If she's brave enough to throw her body in front of hard-struck soccer balls, it's no wonder Grayslake Central junior Rachel Effa would stand in front of a charging Brittney Thibeaux.
Thibeaux stands 6 feet. And is athletic.
Effa is listed at 5-7. And has a bad knee.
And yet late in Wednesday night's Fox Valley Conference Fox Division showdown against visiting Grayslake North, Effa stepped in front Thibeaux. Effa, who had drawn a charge earlier in the game, was a tad late.
Thibeaux scored, drew the foul, and when a frustrated Effa softly tossed the ball from a sitting position, the referee called a technical foul. Kendall Detweiler hit both free throws to complete a 5-point sequence with 40.5 seconds left, and Grayslake North escaped with a 34-31 win.
"She's fearless," Rams coach Steve Ikenn said of Effa, the varsity soccer keeper. "You got to give that kid credit."
In completing a season sweep of its crosstown rival, Grayslake North improved to 17-8 and 9-1 in the FVC Fox. Grayslake Central fell to 16-9 and 8-2 in the division. Grayslake North will successfully defend its FVC Fox championship by beating Woodstock (Friday) and Woodstock North (next Tuesday).
"Those are important ones," said Detweiler, taking neither opponent lightly.
Despite never trailing and holding the Rams to just 6 points in the opening half, Grayslake North could never pull away.
Effa's three-point play, after a steal by Theresa Curtis, pulled Grayslake Central within 27-26 with 1:23 left in the fourth quarter. But the Rams got no closer, as a traveling violation preceded Thibeaux's 3-point play.
Effa scored all 6 of her points in the fourth. She was playing just her seventh game of the season after tearing her left ACL in summer-league basketball and undergoing surgery.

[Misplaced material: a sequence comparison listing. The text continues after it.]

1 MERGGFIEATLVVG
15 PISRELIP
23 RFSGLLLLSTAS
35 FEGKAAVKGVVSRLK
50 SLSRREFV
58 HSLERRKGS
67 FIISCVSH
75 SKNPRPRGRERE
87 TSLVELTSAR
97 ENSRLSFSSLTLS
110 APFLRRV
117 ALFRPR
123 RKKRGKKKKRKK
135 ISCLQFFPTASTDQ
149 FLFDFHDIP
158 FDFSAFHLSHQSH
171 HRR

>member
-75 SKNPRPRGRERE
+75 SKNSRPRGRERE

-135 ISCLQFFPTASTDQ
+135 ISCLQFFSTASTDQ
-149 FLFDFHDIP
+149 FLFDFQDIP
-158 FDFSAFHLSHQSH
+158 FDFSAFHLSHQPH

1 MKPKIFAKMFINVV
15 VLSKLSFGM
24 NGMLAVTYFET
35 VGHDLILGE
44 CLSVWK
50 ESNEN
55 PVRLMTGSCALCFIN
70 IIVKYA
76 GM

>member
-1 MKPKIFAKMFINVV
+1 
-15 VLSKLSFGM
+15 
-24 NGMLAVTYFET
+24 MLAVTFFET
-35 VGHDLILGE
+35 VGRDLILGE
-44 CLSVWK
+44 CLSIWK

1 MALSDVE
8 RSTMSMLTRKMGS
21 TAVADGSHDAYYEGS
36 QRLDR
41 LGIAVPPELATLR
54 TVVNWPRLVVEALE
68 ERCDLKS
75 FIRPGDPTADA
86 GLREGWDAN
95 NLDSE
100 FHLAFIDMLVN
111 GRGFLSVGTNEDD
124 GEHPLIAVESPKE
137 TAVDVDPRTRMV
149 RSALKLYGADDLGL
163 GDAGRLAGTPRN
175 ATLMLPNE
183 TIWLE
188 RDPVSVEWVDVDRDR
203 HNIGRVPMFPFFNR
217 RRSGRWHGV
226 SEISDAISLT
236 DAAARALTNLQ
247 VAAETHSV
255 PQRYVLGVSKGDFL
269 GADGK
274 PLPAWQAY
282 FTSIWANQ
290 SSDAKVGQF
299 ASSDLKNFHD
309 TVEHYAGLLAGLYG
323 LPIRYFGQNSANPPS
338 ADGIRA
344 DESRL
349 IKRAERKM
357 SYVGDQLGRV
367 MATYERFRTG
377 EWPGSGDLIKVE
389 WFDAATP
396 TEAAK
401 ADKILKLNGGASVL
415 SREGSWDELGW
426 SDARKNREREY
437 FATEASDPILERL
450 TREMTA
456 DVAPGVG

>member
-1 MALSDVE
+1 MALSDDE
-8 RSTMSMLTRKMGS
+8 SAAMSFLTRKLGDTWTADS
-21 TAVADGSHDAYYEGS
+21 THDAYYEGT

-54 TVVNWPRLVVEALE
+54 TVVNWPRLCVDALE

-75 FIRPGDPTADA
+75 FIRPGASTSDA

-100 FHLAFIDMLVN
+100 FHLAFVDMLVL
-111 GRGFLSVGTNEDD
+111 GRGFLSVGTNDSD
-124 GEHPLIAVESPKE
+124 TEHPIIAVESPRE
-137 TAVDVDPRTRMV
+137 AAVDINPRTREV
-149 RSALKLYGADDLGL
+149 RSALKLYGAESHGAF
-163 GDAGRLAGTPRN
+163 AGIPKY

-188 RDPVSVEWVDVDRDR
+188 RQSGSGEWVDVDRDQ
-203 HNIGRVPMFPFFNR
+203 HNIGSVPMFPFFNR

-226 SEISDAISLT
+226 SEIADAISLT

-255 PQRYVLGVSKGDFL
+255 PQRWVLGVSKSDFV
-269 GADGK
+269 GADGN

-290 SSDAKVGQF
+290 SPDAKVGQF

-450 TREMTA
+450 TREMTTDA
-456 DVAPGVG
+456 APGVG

"She's playing great," Ikenn said. "I am so proud of that kid. She shows no fear. None at all. A kid coming back from an ACL tear and she's already taken 2-3 charges -- and probably could have gotten a few more if the calls go a different way, and not necessarily this game."
Morgan Dahlstrom posted huge numbers again for Grayslake Central, finishing with game bests of 14 points and 18 rebounds, but the Rams shot 11 of 44 (25 percent) from the floor. Grayslake North struggled even worse (17 percent on 9-of-53 shooting).
"Defensively, I was really excited about the way we played," Knights coach Nate Flannery said. "We put in some new stuff recently, came out and the kids got after it."
Detweiler scored a team-high 13 points, but even she and fellow senior star Thibeaux (9 points, 8 rebounds, 3 blocks) struggled mightily shooting the ball.
"I thought our defense was really good," Detweiler said. "I thought it was the best it's been in a while. I thought they weren't getting the shots they necessarily wanted. We were getting some shots we wanted. They just weren't falling tonight."
It was a 4-4 game after one quarter, as the two teams shot a combined 4 of 31, and Grayslake North was up 13-6 at halftime.
"We said, 'We didn't execute our offense worth anything in the first half and we're down seven. So shake it off and let's go execute. Let's not turn the ball over as much and we'll be fine,' " Ikenn said. "And we were."
The offense picked up slightly in the third quarter, as Grayslake North's Maggie Fish used aggressive drives to score 6 of her 8 points, while Grayslake Central finally found a way to get Dahlstrom the ball in the low post. Dahlstrom scored 8 points in the third, but the Rams trailed 23-15 heading into the fourth.
Grayslake North was up 27-20 midway through the fourth when Grayslake Central's Carson Sparkman bounced in a 3-pointer with 2:19 left. Detweiler's 6-of-9 foul shooting in the quarter allowed the visitors to secure their fifth win in a row. The Knights' Samantha Villwock hustled for 12 rebounds. She, Fish and Sidney Lovitsch each had 4 steals.
"Give the kids credit for finding a way to get it done when the ball won't go in," Flannery said. "It was just one of those nights. Sometimes in big games, it's whoever makes the least amount of mistakes that finds a way to win."
Ikenn wasn't complaining either.
"I told them I was very proud of them," he said of his players. "I thought they played hard. I thought they played their butts off. I thought they did everything they needed to do, and it's a shame a couple of calls went the way they did."